“We want to encourage manufacturers to consider apprenticeships to future proof their workforce and for young people to consider apprenticeships as an alternative route to a skilled and rewarding career.

“By improving communication between schools and manufacturers and showing just what an innovative industry this is, we believe we can attract the right talent and create a strong, skilled core base for our growing manufacturing sector.”

Bradford Manufacturing Week is being delivered with Bradford-based school and career specialists Aspire igen with additional sponsorship from Gordons, Naylor Wintersgill, the Bradford Economic Partnership, Mitton Mechanical and the University of Bradford, alongside a steering group including Bradford Grammar School, Bradford Council and local businesses.

Debbie Mullen, head of manufacturing in Yorkshire for Barclays, said: “Manufacturing is the backbone of the British economy and it is vital we help attract the next generation of talent to lead the industry forward. We are looking forward to helping this ambitious initiative bring the best of the region’s manufacturers together with schools and colleges to inspire young people to consider a future in manufacturing.”

Mr Garthwaite added: “To make Bradford Manufacturing Week a success we need all manufacturers to open their doors and help us inspire and excite young people by showcasing their products, innovation, technology and to demonstrate just how much they contribute to the local and national economy.

“We want smaller and larger manufacturers to back this initiative and we’ll make sure anyone who gets involved is given full support in hosting work placements, tours and events.

“This is a celebration of our district’s manufacturing might and we should be shouting from the rooftops about Bradford’s magnificent manufacturing heritage and advancements into the future.”

The Bradford Manufacturing Week programme was officially launched at Christeyns’ headquarters on Rutland Street in Bradford. Now in its sixth decade the firm is a leader in the specialist cleaning sector. The next step in the programmes evolution will come next month in the shape of a Bradford Manufacturing Week information event for manufacturers. Held on May 16 at Bradford Industrial Museum, organisers will provide details about the week’s events. For more information about sponsorship or getting involved: http:\\www.bradfordmanufacturing week.co.uk email bmw@wnychamber.co.uk call 01274 206653. follow @Bradfordmfg on Twitter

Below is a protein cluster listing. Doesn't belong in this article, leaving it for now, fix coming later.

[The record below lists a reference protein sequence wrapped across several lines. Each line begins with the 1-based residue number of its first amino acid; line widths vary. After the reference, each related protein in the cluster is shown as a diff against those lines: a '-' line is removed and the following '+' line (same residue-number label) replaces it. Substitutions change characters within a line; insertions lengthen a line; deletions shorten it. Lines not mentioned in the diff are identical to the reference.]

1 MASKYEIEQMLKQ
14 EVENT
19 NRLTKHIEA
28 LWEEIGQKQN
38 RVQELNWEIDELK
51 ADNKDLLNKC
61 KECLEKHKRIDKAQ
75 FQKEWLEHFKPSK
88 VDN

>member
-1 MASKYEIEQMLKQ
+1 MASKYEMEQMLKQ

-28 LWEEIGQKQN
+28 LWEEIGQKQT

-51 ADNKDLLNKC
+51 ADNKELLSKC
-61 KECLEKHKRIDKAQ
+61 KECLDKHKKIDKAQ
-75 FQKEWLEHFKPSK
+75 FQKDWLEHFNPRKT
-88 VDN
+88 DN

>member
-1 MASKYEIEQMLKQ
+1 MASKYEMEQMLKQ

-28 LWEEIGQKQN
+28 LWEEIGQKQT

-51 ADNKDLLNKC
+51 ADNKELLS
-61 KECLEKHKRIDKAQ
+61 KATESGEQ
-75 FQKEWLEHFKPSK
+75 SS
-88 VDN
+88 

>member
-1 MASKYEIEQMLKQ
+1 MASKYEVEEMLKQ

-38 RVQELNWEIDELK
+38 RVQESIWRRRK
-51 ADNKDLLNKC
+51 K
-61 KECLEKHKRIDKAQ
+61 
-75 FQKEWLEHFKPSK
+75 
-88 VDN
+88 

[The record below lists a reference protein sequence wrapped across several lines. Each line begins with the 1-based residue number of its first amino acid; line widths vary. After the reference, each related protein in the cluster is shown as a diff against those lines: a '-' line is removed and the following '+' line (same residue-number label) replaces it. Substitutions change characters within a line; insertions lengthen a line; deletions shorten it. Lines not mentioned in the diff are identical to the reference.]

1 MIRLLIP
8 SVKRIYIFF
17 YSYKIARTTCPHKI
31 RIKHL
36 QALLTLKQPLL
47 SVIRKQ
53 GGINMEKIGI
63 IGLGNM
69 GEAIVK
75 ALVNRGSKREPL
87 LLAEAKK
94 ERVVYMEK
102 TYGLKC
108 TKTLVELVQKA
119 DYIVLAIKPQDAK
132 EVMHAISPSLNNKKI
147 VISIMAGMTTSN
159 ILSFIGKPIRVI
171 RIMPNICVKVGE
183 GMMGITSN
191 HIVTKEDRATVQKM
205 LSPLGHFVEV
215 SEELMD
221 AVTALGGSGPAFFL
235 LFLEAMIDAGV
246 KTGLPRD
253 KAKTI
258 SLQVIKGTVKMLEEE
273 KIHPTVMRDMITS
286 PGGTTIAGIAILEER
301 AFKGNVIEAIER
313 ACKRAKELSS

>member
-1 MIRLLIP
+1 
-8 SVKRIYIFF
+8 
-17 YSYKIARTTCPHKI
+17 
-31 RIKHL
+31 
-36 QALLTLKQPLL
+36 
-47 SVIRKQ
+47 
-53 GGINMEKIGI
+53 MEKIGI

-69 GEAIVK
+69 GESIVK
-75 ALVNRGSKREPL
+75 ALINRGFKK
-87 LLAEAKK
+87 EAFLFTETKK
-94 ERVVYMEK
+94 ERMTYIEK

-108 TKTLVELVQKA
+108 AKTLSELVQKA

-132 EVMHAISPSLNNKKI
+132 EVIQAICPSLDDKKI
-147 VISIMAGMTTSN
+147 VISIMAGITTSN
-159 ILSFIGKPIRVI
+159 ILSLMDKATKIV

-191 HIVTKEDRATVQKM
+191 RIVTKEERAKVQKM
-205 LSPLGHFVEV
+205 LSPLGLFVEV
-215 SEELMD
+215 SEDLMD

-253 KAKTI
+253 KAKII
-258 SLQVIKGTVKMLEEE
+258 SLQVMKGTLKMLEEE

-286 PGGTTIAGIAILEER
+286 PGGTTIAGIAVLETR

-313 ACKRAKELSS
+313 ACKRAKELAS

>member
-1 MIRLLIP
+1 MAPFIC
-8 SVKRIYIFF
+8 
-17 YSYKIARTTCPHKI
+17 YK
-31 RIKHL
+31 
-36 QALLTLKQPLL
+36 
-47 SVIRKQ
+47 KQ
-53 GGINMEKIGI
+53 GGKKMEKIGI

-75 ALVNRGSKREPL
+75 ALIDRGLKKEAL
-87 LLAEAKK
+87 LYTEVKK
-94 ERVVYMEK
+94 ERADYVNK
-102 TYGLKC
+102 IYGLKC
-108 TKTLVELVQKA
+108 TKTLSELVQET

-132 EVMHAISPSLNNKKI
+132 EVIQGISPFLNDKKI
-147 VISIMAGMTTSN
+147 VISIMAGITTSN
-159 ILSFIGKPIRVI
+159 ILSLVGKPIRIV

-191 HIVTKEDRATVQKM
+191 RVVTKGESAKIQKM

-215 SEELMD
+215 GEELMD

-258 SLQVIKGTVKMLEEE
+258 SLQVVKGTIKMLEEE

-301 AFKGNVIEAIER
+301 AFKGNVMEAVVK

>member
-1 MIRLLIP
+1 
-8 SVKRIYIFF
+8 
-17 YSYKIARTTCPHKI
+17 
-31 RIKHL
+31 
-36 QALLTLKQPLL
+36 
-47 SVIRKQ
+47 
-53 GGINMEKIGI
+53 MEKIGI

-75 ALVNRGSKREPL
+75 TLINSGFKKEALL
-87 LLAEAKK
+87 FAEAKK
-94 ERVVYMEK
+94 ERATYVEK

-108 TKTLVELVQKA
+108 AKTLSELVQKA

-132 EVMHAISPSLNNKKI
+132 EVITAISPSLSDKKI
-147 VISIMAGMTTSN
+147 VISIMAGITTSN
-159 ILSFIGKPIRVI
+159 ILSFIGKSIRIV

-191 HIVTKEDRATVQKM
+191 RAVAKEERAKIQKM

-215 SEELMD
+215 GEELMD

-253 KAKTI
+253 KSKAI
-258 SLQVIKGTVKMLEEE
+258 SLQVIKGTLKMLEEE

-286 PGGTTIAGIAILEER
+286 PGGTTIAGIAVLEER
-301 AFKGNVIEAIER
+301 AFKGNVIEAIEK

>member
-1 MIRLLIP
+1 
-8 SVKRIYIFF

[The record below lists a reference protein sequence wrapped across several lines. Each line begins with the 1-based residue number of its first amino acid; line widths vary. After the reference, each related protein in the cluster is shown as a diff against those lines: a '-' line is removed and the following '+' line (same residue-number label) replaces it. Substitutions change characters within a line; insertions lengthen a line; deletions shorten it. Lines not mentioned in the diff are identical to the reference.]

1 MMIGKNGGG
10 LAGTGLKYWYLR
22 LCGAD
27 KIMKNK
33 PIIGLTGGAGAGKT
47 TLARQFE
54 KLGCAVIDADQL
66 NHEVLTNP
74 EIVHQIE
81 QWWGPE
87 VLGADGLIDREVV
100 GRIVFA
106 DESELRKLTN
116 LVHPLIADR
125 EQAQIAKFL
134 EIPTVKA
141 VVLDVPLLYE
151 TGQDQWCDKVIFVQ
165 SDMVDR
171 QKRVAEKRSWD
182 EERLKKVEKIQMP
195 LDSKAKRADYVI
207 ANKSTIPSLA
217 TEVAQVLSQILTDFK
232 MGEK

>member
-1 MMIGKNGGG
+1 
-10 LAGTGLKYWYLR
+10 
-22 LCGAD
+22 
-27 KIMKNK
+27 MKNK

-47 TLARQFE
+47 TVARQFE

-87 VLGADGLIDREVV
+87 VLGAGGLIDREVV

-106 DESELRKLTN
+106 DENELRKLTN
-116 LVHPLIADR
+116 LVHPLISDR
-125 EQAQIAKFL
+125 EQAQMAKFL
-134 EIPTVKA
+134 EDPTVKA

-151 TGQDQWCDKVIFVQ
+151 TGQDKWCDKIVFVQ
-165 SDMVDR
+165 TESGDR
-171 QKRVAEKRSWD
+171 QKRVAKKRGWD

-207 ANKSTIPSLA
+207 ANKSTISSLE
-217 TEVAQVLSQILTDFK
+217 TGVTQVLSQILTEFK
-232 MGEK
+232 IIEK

Original article at: https://www.yorkshirepost.co.uk/business/plan-launched-to-attract-thousands-of-bradford-school-children-into-manufacturing-1-9119294


Find out the latest news on what is happening in Bradford


Find out all the key players and organisation involved in the Bradford Enterprise Partnership


Find out about the work that is ongoing and what makes Bradford a great place full of fantastic people

One week left to lend support to ‘Northern Powerhouse Rail’

One week left to lend support to ‘Northern Powerhouse Rail’

Supporters of the campaign to bring a Northern Powerhouse Rail to Bradford have a week left to share their views on the idea.

Transport for the North’s draft Strategic Transport Plan is an attempt to create improved rail connectivity in the North and proposes a new Northern Powerhouse Rail line between Manchester and Leeds, via Bradford.

Supporters of the Next Stop Bradford campaign are being urged to participate in the consultation before it closes on Tuesday April 17.

Recently revealed figures from Bradford Council show how the Northern economy could benefit from up to £15bn by 2060 if Bradford secures a city centre station as part of the rail line.

Kersten England, Chief Executive of Bradford Council, said: “It is fantastic Bradford’s huge potential is recognised in Transport for the North’s draft Plan, however there is still much more to be done to secure this investment for our city and ensure that Bradford remains on the map.

“With one week to go until the consultation closes, this is a significant opportunity for businesses and residents from across the district and the North to help make the case for a city centre station in Bradford as part of NPR.

‘Northern Powerhouse Rail in Bradford will genuinely be game changing for our city by unlocking regeneration opportunities, widening access to employment and skills opportunities, supporting business growth and making Bradford an even more attractive place to live, work and invest.

“We urge people of all ages and from all parts of our community to participate in this final week of the consultation and help us build a prosperous legacy for our thriving city.”

To take part in the consultation, visit transportforthenorth.com/stp


Find out the latest news on what is happening in Bradford


Find out all the key players and organisation involved in the Bradford Enterprise Partnership


Find out about the work that is ongoing and what makes Bradford a great place full of fantastic people